Public media are essential business: Lessons from Italy in the era of COVID-19

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Gennaro Leonardi/

A sign on a balcony in Rome April 5 says "Everything will be fine."

In Italy, one of the significant lessons we are learning in this pandemic era is the importance of our crown jewels: our public services, which are crucial in all areas of our economy and society. Besides our excellent public health care system and public education (including higher education), we have our public service media, RAI Radio Televisione Italiana, which has provided information, entertainment and even some comfort in these tragic times.

RAI, founded in 1954, commands an audience of over 35% of TV households in Italy and is funded through a mixed system of advertising and taxpayers’ money. The license fee, collected through the electricity bill, is approximately $90 a year per family. RAI operates free-to-air as well as subscription channels. Its TV channels compete against two main competitors: Mediaset, owned by Silvio Berlusconi, former prime minister and leader of the opposition party Forza Italia; and La7, previously owned by the telecommunication giant Telecom Italia and in the hands of Cairo Communications since 2013.

From television to radio, over the air and online, the public media system has been our companion since the lockdown began in early March. During this emergency, the predictable flow of shows, especially in the case of over-the-air television and radio — from entertainment to political talk shows, from news bulletins to the regular 6 p.m. appointment for daily reports from the Italian Institute of Health — have brought a sense of daily structure to what might otherwise have been an incessant and sometime confusing flow of information coming through our individual news feeds.

Our public media have contributed to reinforcing a sense of national unity in the face of this tragedy, especially for the elderly and for children, some of the most affected segments of the population. The collective watching of the daily news, a film series or talk shows has provided us with a shared experience across the country.

Radio has been particularly important and is worth a special mention. The expansive and multifaceted RAI Radio system has lightened our days, bringing gentle voices into our otherwise solitary confinement. RAI Radio comprises 12 channels, which include Radio RAI1, the generalist channel; Radio RAI2, a favorite of younger audiences; Radio RAI3, the more “intellectual” channel, featuring a variety of music genres, public affairs, cultural programming and experimental formats; RAI Radio Kids, a wonderful auditory experience for children; and many others.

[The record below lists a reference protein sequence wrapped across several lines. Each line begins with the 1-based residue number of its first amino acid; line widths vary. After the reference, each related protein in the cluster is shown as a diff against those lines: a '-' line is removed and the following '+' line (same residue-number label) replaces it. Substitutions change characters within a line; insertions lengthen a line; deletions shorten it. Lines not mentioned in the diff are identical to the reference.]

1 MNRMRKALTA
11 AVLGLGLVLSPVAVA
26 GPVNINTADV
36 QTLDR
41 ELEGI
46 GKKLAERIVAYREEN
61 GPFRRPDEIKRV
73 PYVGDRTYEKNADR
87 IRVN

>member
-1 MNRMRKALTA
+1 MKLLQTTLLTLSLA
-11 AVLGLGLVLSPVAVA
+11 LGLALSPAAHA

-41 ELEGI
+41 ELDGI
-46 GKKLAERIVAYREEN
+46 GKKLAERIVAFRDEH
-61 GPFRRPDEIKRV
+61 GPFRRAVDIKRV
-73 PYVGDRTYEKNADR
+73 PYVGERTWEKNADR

RAI has also instituted a Fake News Task Force to support individual newsrooms dealing with the spread of false information about the virus that has fueled various conspiracy theories. In fact, public media’s historic mission, which is to provide information and entertainment to all, regardless of income or geographical location, becomes particularly meaningful during the COVID-19 pandemic, when we all need to feel that we are in this together, in solidarity, fighting for a common cause.

Public media are important not only because they provide information and entertainment and support online education through their various services, including audio and visual archives and a dedicated history channel (RAI Storia), but also because we can trust them during an otherwise nerve-wracking period characterized by mistrust and fear. A renewed ethos of the public sphere needs to be built around the need to reinforce trust and inclusion in our communities: Public media are inherently equipped to do that.

This emergency has confirmed that the neoliberal consensus, based on reducing taxes and promoting massive commercialization and privatization of our industries and services, has failed. The market, by its very nature, divides us, addressing us as individual consumers rather than citizens, bombarding us with ads and continuous solicitations to make purchases. But especially during these times, fast montage and a barrage of ads can only contribute to a sense of heightened alert and social anxiety.

Commercial media are important, of course, but they are not fit to provide the unity and solidarity we need in order to find comfort in our shared humanity, to think, reflect, pause and, by doing so, resist. This national and global tragedy has shown us that we need to reassert our priorities and that public media, like other public services, are essential to our lives. 

Cinzia Padovani, Ph.D., is Associate Professor at the College of Mass Communication and Media Arts at Southern Illinois University. In 2018 she won a prestigious Marie S. Curie Fellowship to study ultra-right media and communication at the University of Loughborough (UK), with a Secondment at the Scuola Normale Superiore of Florence (Fall 2019–Summer 2020). Padovani has written extensively on public service media, alternative media and Italian and European media.

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